Climate Risks Have Been Underestimated for the Last 20 Years
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"Overall, the IPCC reports represent the best source of quality information on climate change," van Ypersele said.
'Nature of research'
Underestimates will continue to characterize climate projections, cautioned Richard Somerville, IPCC scientist and Professor Emeritus and Research Professor at Scripps Institution, "But that's the nature of research," as it constantly discovers new possibilities.
Looking back at the 1950s when scientists first identified the climate problem, Somerville notes that the tone at the time "was not catastrophic at all, but rather curious to see how the climate system would react to a big spike in carbon dioxide emissions." Only over time did the full realization dawn on the scientific community that many of the consequences of climate change could be very serious and even catastrophic.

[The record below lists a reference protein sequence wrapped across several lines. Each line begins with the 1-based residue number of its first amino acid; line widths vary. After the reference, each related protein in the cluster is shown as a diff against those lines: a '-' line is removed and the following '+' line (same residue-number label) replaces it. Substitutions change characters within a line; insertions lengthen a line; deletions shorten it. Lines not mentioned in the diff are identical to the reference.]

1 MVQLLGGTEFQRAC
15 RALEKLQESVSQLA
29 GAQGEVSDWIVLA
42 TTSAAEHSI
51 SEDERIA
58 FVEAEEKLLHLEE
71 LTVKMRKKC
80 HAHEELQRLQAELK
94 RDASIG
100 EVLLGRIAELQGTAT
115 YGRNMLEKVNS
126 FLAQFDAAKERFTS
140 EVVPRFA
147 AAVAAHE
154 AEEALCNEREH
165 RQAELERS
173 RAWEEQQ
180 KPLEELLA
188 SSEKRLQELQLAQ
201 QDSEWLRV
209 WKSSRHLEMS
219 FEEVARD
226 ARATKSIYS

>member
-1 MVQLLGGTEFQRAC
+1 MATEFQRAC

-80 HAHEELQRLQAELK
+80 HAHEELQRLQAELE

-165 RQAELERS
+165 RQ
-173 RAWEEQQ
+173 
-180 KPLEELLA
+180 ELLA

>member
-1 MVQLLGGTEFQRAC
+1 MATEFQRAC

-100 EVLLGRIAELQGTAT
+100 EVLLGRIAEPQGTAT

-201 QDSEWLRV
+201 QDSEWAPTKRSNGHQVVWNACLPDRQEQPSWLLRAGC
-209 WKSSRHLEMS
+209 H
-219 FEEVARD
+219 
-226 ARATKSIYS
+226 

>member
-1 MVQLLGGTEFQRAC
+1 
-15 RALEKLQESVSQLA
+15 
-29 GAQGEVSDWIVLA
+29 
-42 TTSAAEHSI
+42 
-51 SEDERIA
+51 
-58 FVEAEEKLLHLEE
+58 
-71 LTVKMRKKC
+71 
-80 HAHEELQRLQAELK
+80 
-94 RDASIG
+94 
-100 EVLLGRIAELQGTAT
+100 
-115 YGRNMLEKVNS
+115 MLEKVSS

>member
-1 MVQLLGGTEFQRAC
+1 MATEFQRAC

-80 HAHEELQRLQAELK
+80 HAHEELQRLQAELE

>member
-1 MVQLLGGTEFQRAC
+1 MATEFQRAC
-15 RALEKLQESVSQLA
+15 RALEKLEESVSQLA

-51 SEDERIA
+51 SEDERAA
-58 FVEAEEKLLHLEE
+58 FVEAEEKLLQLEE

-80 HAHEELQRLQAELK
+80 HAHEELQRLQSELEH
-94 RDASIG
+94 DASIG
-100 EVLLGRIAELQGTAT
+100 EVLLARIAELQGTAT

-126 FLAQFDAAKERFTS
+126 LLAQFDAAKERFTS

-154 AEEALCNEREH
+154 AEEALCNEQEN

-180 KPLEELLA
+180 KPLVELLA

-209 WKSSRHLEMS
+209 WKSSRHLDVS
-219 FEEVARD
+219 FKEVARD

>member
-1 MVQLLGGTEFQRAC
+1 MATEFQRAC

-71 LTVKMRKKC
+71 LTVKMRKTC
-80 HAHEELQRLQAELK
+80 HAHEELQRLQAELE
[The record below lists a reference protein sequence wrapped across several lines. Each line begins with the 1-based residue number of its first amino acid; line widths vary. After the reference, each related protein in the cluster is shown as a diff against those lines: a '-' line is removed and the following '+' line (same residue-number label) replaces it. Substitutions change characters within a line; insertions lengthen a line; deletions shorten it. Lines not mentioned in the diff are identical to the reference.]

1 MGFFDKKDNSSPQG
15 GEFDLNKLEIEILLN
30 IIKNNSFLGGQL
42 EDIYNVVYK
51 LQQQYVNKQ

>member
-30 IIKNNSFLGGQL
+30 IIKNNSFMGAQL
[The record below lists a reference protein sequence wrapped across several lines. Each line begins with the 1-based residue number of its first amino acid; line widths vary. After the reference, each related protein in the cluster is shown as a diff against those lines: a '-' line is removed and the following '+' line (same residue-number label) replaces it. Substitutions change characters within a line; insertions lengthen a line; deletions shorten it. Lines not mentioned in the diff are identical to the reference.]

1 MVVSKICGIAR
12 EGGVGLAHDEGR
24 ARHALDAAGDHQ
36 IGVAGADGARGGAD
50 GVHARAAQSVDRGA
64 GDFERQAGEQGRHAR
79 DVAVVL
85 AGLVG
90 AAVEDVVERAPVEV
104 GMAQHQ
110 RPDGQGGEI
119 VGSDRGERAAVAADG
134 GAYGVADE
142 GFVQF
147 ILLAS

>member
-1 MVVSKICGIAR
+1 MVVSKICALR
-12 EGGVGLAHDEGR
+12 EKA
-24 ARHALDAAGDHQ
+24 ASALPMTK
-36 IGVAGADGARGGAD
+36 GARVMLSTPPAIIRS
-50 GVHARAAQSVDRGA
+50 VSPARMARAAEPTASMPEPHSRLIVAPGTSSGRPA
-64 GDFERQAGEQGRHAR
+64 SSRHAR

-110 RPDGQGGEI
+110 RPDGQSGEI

And that is what hasn't gotten across to the public, Somerville warned: a sense of urgency that, to most scientists, is now very clear.
"This is an urgency that has nothing to do with politics or ideology," said Somerville. "This urgency is dictated by the biogeochemistry and physics of the climate system. We have a very short time to de-carbonize the world economy and find substitutes for fossil fuels."
Glenn Scherer is senior editor of Blue Ridge Press, a news service that has been providing environmental commentary and news to U.S. newspapers since 2007.